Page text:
Consciously or unconsciously, our past can undermine our present happiness.
Life, freedom, and pursuing happiness – we all know these words from the Declaration of Independence, but many people gave up this quest long ago. Some may mark the day and time when their vision of life and themselves have changed.
But for many others, the moments are less defined. Instead, the belief that they are not worthy of happiness is present, actively but subtly sabotaging any attempt to be happy. Thus, they struggle with low-level but chronic depression, or never go beyond a first date, or talk about their passions but never pursue them fully. Or they live in a constant state of anxiety, even if they can’t identify the source. Whether their beliefs about them are conscious, the result is the same: an erosion of their lives.
Here are some common sources of self-sabotage:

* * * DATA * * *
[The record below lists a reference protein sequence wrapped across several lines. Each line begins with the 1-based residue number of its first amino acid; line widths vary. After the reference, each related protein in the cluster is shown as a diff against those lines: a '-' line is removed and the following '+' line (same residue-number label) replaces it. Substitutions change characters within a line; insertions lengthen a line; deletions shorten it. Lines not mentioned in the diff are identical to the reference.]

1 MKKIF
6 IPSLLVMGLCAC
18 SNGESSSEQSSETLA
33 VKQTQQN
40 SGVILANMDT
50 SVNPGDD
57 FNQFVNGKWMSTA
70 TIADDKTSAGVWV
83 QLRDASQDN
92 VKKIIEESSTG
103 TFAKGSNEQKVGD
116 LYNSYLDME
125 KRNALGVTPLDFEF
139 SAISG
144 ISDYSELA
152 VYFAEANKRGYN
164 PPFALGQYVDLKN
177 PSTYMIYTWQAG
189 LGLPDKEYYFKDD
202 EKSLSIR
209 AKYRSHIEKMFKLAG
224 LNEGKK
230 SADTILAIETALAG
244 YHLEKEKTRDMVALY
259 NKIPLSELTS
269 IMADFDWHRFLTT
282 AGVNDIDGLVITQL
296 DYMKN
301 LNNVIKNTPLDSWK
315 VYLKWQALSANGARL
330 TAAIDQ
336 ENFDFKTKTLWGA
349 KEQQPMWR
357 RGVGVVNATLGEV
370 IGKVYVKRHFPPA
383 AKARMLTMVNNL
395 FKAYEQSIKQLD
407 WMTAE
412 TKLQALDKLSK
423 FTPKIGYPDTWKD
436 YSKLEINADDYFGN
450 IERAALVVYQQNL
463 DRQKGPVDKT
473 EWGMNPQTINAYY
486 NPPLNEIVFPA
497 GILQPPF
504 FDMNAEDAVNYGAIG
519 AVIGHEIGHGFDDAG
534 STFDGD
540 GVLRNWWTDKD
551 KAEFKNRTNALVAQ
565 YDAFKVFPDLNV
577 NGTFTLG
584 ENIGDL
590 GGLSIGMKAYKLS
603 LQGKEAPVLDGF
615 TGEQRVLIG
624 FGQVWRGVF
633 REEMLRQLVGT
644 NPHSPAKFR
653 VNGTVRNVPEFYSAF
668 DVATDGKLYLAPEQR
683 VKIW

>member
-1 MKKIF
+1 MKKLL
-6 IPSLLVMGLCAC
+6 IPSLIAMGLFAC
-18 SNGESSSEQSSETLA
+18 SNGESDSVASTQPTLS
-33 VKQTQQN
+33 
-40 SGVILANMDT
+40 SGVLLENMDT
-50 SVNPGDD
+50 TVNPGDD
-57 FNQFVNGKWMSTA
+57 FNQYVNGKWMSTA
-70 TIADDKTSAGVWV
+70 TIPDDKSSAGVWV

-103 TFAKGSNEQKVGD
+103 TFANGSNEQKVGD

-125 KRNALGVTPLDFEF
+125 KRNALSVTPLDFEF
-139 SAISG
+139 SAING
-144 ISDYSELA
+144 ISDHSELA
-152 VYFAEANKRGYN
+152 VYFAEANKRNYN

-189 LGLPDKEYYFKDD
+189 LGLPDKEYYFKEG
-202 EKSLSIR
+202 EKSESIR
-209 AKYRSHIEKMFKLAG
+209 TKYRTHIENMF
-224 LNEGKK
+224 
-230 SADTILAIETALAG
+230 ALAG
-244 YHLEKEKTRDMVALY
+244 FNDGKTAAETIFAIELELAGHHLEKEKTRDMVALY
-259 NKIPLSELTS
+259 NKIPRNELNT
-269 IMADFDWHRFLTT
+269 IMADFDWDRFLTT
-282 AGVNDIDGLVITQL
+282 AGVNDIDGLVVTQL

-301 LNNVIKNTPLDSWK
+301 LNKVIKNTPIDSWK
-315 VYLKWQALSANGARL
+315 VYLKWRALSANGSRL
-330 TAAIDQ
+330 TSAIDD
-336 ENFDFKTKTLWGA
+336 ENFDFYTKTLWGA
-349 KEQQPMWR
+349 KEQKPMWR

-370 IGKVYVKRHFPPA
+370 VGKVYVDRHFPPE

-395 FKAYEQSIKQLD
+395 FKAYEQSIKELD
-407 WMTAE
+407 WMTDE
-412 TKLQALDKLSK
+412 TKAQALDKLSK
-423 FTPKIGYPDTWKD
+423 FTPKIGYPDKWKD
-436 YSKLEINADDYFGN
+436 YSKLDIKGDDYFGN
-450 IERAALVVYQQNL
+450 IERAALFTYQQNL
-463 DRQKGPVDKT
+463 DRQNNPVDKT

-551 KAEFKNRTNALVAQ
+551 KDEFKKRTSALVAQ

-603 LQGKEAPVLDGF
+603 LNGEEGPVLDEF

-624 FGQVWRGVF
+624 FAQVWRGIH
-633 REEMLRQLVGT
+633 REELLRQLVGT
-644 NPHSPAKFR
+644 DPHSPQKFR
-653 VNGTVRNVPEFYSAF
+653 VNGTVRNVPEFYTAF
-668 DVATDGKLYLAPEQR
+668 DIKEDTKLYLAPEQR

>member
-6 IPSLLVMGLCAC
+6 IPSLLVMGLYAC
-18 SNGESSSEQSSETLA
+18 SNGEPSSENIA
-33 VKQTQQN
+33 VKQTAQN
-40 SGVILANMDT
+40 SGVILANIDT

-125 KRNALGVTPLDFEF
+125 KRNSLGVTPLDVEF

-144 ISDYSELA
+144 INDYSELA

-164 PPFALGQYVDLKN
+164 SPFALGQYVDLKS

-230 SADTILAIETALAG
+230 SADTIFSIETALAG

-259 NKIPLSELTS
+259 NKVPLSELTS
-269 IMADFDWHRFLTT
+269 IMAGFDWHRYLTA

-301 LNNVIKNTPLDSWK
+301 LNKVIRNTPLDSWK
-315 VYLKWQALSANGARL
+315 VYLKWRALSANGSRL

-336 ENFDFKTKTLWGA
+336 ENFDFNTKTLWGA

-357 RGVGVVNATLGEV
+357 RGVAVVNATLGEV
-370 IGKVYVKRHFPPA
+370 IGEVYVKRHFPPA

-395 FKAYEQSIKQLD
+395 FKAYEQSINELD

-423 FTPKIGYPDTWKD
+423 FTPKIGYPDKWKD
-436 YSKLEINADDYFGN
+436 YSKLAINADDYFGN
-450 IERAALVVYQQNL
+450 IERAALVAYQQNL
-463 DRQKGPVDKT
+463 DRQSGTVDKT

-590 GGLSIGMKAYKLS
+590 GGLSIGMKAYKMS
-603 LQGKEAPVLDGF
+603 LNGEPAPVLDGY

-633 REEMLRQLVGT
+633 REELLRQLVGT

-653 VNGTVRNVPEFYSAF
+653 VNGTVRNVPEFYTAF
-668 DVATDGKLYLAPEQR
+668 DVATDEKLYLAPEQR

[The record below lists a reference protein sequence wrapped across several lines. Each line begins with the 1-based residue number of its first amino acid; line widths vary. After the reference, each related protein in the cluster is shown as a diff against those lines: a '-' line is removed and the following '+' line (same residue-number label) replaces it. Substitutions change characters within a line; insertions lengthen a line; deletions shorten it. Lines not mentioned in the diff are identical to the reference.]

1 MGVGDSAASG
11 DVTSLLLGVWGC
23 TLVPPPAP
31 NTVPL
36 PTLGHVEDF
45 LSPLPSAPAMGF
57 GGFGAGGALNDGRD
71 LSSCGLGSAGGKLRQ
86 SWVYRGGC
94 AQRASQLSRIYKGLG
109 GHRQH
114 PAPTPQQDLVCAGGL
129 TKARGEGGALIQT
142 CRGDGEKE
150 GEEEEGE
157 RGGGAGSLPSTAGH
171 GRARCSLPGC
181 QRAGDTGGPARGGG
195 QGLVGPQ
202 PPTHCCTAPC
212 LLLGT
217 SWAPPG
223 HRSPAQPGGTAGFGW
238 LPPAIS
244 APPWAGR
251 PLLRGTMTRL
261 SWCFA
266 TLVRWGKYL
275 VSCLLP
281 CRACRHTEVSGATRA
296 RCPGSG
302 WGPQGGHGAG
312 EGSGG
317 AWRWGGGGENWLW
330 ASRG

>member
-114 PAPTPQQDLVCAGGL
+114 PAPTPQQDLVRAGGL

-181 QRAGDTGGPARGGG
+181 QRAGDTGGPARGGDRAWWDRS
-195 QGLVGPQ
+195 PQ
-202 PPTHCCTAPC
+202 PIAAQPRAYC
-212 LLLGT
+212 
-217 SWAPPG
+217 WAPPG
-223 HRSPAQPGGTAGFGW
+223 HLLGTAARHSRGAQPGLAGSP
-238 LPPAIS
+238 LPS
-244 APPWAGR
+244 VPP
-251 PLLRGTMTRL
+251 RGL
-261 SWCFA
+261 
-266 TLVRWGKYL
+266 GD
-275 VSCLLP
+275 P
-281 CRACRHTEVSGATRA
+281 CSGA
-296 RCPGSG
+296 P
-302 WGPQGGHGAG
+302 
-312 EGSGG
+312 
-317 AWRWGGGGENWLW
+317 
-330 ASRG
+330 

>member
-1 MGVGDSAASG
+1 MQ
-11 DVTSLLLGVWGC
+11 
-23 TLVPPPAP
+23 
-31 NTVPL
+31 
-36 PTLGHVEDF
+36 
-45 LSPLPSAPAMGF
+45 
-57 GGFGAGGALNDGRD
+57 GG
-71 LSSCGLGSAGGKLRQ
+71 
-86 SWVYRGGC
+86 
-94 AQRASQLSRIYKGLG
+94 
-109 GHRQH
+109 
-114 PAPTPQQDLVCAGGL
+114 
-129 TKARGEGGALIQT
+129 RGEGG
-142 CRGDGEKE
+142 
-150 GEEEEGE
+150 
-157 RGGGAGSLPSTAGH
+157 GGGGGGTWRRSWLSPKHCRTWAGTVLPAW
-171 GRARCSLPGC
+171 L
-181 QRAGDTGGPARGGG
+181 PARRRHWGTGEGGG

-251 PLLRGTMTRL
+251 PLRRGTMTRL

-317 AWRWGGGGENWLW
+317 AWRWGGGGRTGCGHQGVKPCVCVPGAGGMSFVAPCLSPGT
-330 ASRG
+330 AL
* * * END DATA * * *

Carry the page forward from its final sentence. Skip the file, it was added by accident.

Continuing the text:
Here, people look back on their lives and see only what they did wrong, the people they hurt. Their lives are a chronicle of destruction and sadness; guilt and regret are their primary emotions. Their unhappiness is a penance that they pay forever.
The survivor’s guilt
Elvis Presley’s twin brother died shortly after his birth, and it is said that Elvis was always haunted by guilt for surviving and his twin brother was not. The guilt of this survivor is also what probably afflicts this Secret Service agent, those who have survived a plane crash when others have not, or the first survivors who think they have not done enough to save a victim. It is guilt often loaded with a high dose of post-traumatic stress.
I have met women who were sexually abused as children, who came out of that trauma thinking they were “dirty. “And because they thought they were, they felt unworthy to have their own children.